Creativity, Leadership and Psychological Safety

We want to make good relationships with others, and want to lead people well. This applies not only to an organization, but also small groups including families.

You may have heard about Google’s research done a few years back, interviewing hundreds of executives, managers and team members, where ‘psychological safety’ was found to be the most important factor in the team effectiveness. (

When ‘Psychological safety’ is promoted in a team, an individual feels safe to take risks, i.e. sharing new ideas, making mistakes, and asking questions, without having fear of being looked at as ignorant, incompetent, or disruptive. It is an environment where team members feel comfortable to be true to themselves, become creative, and feel free to put positive energy towards one’s inner child of playfulness.

A few of our counsellors have talked about importance of play for both children and adults. (Oct.,2020 by R. Leveson,  Sept. 2020 by I. Ong.) Play is a creative process in which one’s yet to be discovered talents, curiosity, and capacities flourish. It is the source of human development.

As a leader of a team, family or an organization, you would want your members to be effective; for instance, you may want them to think, and perform better, to be in better relationships with others, to increase sales, and to be enthusiastic about developing new products. Therefore, it is essential for you to create an environment to secure members’ psychological safety.’  Think of the place where you feel comfortable voicing out your mind.  It may be where (1) curiosity is encouraged, (2) there is healthy debate (without blame), (3) failure is taken as a sign of growth, and (4) asking for help when needed is regarded as a strength rather than a sign of weakness.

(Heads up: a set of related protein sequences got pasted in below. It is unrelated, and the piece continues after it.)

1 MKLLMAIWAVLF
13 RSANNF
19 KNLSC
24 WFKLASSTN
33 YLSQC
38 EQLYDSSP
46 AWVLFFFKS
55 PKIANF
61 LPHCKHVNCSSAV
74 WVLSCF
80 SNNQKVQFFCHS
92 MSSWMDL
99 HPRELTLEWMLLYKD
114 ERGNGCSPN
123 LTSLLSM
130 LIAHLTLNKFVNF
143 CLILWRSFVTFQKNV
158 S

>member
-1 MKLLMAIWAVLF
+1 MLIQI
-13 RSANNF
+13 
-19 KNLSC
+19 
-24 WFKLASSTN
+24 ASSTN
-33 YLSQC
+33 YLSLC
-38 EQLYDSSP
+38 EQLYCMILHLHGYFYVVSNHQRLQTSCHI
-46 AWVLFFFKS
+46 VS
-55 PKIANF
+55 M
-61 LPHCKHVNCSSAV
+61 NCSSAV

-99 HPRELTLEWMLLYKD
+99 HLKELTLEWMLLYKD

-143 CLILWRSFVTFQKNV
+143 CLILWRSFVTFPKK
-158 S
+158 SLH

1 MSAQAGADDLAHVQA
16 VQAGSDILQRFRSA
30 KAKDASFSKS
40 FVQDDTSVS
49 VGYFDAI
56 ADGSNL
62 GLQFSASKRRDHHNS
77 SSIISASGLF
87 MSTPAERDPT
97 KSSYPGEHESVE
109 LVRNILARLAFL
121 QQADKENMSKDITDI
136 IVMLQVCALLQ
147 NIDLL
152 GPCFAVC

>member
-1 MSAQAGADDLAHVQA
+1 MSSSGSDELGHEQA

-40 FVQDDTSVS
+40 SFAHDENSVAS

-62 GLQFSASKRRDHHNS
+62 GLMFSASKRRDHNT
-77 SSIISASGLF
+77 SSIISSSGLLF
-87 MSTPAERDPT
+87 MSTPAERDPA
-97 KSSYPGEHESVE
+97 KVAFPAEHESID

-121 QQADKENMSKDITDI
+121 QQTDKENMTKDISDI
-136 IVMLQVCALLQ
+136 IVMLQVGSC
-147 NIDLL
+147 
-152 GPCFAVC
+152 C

Those are the important factors to make a good team or family. Children need this ‘psychological safety’ to be successful members of a family, community, and school. We can ask ourselves as parents or leaders of a group: are we encouraging play and creativity? Listening to members’ opinions without scolding or judging? Celebrating members’ failures, and providing support when they ask for help? If the answers to these questions are “yes,” we know we are building a good team!

Written by:
Rie Miura

Masters in Social Work

SACAC Counselling

Leave a Reply

Your email address will not be published. Required fields are marked *